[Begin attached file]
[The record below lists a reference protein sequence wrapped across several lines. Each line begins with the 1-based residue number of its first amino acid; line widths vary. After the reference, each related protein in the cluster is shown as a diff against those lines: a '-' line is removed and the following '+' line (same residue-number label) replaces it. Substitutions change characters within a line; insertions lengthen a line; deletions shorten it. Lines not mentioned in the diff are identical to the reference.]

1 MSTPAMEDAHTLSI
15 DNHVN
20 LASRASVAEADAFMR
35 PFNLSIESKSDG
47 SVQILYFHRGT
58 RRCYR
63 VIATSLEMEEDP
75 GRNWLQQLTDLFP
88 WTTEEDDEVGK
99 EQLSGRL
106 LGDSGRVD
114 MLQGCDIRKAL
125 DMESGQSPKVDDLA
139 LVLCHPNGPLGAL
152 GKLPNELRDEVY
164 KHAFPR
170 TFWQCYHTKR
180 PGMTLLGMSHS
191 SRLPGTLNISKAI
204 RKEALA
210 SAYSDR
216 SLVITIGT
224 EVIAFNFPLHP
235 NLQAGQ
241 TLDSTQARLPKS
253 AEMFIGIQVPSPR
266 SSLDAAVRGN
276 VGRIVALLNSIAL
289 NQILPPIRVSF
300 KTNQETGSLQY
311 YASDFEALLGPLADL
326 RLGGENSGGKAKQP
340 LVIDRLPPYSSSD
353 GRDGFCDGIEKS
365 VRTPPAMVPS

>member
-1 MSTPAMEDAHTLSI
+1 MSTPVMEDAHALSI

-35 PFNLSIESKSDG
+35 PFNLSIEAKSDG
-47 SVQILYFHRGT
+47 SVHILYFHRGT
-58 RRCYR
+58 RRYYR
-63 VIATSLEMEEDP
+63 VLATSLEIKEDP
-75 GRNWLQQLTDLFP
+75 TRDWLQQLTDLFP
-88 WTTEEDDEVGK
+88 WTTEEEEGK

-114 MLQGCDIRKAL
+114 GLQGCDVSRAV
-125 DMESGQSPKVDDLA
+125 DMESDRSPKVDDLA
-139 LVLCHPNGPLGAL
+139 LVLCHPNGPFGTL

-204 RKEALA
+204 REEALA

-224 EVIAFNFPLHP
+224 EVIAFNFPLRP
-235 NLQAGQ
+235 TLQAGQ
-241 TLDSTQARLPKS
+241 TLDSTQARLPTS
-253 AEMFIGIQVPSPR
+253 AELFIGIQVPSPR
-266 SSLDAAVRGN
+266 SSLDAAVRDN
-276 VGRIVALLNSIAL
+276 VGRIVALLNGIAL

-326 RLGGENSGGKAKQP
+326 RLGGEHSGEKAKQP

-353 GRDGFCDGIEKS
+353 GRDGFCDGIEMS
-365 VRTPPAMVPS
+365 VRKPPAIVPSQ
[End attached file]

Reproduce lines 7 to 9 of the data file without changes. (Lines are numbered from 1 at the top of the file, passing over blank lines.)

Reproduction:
58 RRCYR
63 VIATSLEMEEDP
75 GRNWLQQLTDLFP